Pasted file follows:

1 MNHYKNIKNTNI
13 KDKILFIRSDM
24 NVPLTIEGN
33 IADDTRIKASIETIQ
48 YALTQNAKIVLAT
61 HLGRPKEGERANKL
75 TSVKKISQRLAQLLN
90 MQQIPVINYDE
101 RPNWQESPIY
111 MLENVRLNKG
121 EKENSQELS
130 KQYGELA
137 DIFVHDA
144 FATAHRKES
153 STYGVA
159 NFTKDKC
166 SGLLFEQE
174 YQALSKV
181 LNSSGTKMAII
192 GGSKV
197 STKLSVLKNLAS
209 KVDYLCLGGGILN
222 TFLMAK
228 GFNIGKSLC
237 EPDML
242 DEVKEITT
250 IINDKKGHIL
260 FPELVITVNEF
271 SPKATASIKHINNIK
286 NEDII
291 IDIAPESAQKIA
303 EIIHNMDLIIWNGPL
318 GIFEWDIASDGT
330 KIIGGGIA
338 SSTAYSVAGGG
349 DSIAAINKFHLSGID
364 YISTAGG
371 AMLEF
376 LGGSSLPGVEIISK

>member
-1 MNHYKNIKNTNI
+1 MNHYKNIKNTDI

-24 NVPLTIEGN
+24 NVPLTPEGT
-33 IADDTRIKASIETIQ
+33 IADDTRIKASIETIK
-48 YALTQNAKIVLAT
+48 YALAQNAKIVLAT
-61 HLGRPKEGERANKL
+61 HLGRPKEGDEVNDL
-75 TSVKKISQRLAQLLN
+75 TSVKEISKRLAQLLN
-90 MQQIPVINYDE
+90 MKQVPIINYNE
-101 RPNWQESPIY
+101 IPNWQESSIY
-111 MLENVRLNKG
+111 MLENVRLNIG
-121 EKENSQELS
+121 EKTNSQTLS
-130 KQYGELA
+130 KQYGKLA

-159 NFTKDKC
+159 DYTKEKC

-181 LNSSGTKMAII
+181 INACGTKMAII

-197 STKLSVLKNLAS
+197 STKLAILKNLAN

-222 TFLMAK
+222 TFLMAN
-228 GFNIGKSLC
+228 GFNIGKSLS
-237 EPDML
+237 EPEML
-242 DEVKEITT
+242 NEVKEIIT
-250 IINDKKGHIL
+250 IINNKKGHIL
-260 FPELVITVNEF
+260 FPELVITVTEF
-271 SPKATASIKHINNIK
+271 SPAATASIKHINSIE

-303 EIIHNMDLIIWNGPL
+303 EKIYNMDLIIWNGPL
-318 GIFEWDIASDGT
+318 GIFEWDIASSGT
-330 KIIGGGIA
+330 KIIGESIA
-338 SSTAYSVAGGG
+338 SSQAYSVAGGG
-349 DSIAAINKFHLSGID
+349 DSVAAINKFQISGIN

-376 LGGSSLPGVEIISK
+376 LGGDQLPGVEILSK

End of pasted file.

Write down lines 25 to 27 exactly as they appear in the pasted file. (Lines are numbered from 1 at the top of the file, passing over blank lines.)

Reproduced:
237 EPDML
242 DEVKEITT
250 IINDKKGHIL